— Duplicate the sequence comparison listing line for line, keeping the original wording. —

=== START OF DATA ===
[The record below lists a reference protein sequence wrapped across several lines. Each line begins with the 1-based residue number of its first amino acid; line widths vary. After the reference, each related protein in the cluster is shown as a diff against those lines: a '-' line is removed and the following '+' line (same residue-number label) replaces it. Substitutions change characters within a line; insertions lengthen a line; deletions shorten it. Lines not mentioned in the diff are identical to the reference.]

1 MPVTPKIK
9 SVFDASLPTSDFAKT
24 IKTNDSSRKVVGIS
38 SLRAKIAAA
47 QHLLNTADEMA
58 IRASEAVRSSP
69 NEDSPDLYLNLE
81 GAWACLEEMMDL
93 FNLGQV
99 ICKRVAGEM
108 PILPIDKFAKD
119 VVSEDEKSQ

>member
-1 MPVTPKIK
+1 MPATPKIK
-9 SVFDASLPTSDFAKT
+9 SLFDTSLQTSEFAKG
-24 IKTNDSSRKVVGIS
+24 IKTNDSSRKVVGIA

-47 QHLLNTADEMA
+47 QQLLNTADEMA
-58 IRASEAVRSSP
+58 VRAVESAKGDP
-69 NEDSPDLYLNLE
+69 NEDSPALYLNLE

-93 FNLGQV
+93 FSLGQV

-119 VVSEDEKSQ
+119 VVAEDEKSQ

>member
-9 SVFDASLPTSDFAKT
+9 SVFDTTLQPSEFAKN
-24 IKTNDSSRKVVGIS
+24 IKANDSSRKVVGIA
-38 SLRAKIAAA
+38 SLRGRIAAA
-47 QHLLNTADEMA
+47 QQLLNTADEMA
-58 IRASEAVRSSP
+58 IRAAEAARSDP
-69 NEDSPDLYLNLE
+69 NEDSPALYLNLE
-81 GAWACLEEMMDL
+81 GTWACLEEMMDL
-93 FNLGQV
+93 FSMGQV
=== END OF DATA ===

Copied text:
[The record below lists a reference protein sequence wrapped across several lines. Each line begins with the 1-based residue number of its first amino acid; line widths vary. After the reference, each related protein in the cluster is shown as a diff against those lines: a '-' line is removed and the following '+' line (same residue-number label) replaces it. Substitutions change characters within a line; insertions lengthen a line; deletions shorten it. Lines not mentioned in the diff are identical to the reference.]

1 MPVTPKIK
9 SVFDASLPTSDFAKT
24 IKTNDSSRKVVGIS
38 SLRAKIAAA
47 QHLLNTADEMA
58 IRASEAVRSSP
69 NEDSPDLYLNLE
81 GAWACLEEMMDL
93 FNLGQV
99 ICKRVAGEM
108 PILPIDKFAKD
119 VVSEDEKSQ

>member
-1 MPVTPKIK
+1 MPATPKIK
-9 SVFDASLPTSDFAKT
+9 SLFDTSLQTSEFAKG
-24 IKTNDSSRKVVGIS
+24 IKTNDSSRKVVGIA

-47 QHLLNTADEMA
+47 QQLLNTADEMA
-58 IRASEAVRSSP
+58 VRAVESAKGDP
-69 NEDSPDLYLNLE
+69 NEDSPALYLNLE

-93 FNLGQV
+93 FSLGQV

-119 VVSEDEKSQ
+119 VVAEDEKSQ

>member
-9 SVFDASLPTSDFAKT
+9 SVFDTTLQPSEFAKN
-24 IKTNDSSRKVVGIS
+24 IKANDSSRKVVGIA
-38 SLRAKIAAA
+38 SLRGRIAAA
-47 QHLLNTADEMA
+47 QQLLNTADEMA
-58 IRASEAVRSSP
+58 IRAAEAARSDP
-69 NEDSPDLYLNLE
+69 NEDSPALYLNLE
-81 GAWACLEEMMDL
+81 GTWACLEEMMDL
-93 FNLGQV
+93 FSMGQV